The US will stage its first Gulf of Mexico offshore wind auction in August, with seabed for a potential 3.7GW set to go on the block.

The Department of the Interior said the US Gulf’s debut projects could power 1.3 million homes and will help the nation towards its goal of 30GW in the water by 2030.

The Final Sale Notice for the auction included a 102,480-acre area offshore Lake Charles, Louisiana, and two areas offshore Galveston, Texas, one comprising 102,480 acres and the other 96,786 acres.

“The Gulf of Mexico is poised to play a key role in our nation’s transition to a clean energy future,” said Elizabeth Klein, director of US regulator the Bureau of Ocean Energy Management, which will run the process on 29 August this year.

“Today’s announcement follows years of engagement with government agencies, states, ocean users, and stakeholders in the Gulf of Mexico region. We look forward to continued collaboration in the years to come.”

The region holds some 500GW of commercial offshore wind potential, according to the National Renewable Energy Laboratory, but development is challenged by lower wind speeds of around 7.4 metres per second (m/s) and less stable seabed conditions.

Hurricanes will also require more robust industrial infrastructure, adding to development and operation costs.

Proximity to the offshore petroleum sector is a draw, though. The US Gulf is a major centre for the oil & gas sector, with projects built in the region tipped to be among the first to find synergies in areas such as hydrogen production and offshore fossil production decarbonisation.

The region's extensive supply chain and workforce are already being retooled to meet the sector's needs, and Gulf-based businesses are at work in the US Northeast on the US' first offshore installations of the Vineyard and South Fork projects.

“The region's experienced professionals to the offshore wind market will drive new innovations and opportunities for the industry,” said John Begala, vice president for federal and state policy at trade group Business Network for Offshore Wind.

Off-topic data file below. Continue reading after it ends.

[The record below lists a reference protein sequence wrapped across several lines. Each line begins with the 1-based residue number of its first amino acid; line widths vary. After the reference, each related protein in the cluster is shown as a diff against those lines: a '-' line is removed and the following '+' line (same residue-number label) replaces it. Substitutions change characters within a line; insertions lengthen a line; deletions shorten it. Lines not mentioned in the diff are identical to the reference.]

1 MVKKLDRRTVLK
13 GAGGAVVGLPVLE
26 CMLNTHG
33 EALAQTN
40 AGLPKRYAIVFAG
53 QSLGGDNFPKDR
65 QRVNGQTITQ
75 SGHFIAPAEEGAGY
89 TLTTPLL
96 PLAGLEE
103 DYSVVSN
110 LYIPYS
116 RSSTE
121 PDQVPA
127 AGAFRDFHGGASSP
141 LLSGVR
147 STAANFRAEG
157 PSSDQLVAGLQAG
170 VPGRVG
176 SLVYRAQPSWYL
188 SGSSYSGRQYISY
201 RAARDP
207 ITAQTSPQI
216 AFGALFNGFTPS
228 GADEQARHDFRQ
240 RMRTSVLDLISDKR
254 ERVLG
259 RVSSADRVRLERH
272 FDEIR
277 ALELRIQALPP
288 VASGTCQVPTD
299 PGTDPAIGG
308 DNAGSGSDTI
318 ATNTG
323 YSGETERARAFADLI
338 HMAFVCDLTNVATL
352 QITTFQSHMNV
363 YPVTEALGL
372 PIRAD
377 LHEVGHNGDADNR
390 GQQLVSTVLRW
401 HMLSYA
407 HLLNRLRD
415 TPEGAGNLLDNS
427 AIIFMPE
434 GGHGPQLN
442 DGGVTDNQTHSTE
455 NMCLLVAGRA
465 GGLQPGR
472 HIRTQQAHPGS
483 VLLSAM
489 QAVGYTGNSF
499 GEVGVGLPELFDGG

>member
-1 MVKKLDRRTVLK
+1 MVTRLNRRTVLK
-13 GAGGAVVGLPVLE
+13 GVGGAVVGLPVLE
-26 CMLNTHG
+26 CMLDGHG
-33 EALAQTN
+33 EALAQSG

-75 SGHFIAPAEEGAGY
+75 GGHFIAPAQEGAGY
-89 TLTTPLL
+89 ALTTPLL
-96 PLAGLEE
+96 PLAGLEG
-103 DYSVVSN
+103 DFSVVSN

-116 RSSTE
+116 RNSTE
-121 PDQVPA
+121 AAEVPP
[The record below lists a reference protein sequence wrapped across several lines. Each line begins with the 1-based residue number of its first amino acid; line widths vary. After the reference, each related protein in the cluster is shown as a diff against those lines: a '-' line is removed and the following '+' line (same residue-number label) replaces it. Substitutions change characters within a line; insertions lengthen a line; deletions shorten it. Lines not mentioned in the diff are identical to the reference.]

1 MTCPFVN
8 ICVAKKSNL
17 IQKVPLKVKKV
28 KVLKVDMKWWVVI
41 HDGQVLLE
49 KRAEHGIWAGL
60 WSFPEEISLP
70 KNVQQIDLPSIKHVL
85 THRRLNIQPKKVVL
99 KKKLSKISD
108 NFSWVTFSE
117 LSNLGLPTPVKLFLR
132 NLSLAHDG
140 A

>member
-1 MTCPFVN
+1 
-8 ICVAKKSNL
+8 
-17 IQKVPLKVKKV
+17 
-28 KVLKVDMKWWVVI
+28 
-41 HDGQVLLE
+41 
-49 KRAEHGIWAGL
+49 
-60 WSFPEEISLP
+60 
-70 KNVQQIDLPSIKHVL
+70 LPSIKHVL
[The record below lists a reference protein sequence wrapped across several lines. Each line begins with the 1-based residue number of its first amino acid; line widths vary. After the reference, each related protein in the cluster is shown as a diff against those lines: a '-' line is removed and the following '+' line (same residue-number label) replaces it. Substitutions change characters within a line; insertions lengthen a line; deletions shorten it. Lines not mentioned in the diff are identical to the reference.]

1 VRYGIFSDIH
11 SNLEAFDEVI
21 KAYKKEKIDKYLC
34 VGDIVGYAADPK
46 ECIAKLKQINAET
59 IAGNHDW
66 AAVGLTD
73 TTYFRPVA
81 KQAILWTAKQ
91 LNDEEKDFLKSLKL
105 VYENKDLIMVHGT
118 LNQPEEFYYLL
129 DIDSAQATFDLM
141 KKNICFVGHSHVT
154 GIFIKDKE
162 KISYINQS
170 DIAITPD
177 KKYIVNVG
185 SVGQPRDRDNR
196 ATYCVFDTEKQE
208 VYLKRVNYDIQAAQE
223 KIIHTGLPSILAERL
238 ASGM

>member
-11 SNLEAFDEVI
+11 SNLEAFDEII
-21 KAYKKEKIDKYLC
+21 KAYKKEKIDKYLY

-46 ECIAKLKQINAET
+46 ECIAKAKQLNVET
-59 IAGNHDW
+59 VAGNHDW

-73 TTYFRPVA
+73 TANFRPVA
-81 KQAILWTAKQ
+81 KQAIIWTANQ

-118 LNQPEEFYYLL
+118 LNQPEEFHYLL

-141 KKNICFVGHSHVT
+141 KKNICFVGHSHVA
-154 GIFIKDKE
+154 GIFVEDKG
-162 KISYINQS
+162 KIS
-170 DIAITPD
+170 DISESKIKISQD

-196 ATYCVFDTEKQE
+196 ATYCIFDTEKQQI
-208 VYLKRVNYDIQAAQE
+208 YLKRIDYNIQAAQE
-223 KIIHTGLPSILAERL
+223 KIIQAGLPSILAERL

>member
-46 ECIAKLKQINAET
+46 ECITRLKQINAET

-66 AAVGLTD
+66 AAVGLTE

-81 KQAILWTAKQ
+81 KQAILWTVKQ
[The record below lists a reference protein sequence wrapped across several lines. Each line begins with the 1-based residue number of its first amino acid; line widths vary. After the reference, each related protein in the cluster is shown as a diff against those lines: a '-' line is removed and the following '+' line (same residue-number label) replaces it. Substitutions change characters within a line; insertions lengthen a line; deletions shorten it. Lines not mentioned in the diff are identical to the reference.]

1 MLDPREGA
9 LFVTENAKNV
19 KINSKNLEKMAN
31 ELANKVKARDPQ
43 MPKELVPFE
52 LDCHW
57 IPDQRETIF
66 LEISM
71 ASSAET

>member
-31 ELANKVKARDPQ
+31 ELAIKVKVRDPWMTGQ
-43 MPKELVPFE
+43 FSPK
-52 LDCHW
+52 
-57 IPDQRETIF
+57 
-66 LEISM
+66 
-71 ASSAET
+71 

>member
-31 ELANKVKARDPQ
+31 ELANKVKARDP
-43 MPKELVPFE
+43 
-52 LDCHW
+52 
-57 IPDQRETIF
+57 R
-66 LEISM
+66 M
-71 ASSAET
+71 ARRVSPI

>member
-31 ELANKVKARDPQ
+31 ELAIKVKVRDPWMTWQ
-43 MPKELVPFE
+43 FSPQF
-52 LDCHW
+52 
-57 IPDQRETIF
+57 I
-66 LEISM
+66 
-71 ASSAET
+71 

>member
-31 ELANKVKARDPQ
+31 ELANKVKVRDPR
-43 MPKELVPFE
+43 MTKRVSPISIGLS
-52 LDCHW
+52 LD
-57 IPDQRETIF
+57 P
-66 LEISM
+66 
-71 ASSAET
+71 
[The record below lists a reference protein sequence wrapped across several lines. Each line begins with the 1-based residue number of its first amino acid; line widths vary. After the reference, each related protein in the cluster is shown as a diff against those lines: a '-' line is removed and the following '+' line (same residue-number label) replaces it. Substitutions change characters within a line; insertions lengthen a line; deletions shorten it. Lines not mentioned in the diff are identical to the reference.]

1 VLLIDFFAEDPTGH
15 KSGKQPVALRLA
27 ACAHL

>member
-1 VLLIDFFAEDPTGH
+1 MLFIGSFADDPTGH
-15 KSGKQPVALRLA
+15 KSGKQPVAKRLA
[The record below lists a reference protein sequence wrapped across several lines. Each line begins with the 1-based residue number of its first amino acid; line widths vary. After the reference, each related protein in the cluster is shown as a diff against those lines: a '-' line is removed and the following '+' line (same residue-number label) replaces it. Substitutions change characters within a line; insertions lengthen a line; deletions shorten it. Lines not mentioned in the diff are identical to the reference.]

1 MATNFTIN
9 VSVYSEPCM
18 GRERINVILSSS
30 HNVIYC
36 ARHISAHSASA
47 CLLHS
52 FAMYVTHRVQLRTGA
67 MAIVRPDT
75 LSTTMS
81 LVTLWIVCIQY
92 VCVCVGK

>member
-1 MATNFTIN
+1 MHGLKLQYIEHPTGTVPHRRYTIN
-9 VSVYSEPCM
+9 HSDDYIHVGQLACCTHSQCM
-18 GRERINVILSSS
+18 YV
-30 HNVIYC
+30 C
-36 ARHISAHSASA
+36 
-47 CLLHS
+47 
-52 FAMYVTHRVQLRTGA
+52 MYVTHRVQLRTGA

Similar to the California round, the auction would allow credits up to 30% the cash value of the bid for workforce development, supply chain investment, and fisheries compensation funds.

Louisiana has set a goal of 5GW of offshore wind capacity by 2035 towards economy wide net zero emissions by 2045, with the state’s industrial sector in the crosshairs for reductions.

“Louisiana companies have demonstrated their ability to successfully channel decades of energy expertise into new clean-energy verticals,” Michael Hecht, CEO of economic development agency Greater New Orleans (GNO).

The lease auction “is a critical step in solidifying Louisiana as the offshore wind nexus for the nation and globe.”

GNO last year won a $50m federal and $25m Louisiana state grant to develop offshore wind-powered green hydrogen

Texas, the nation's second-largest producer of renewable energy and its biggest wind power generator, has been largely mute on the sector, though.

BOEM's list of 15 qualified bidders includes winners from last year’s rounds, such as US renewables firm Invenergy and European energy giants RWE, Shell, and TotalEnergies.

Newcomers have also joined the ranks such Korean technology firm Hanwha and several firms that appear to have been created specifically for Gulf offshore wind development.

As was seen in all three auctions last year, most qualified firms probably won't participate, and industry sources have complained to Recharge that BOEM's process favours deep-pocketed foreign oil companies over local players with fewer financial resources but greater commitment to community benefits.

Irish renewables firm Mainstream Renewable Power is listed among the qualified bidders but has already exited the US market after bowing out of the California round last December that was dominated by oil & gas majors and global developers.

BOEM anticipates as many as 18 commercial and research wind energy leases in the GoM.

. Gulf of Mexico leases. Photo: Bureau of Ocean Energy Management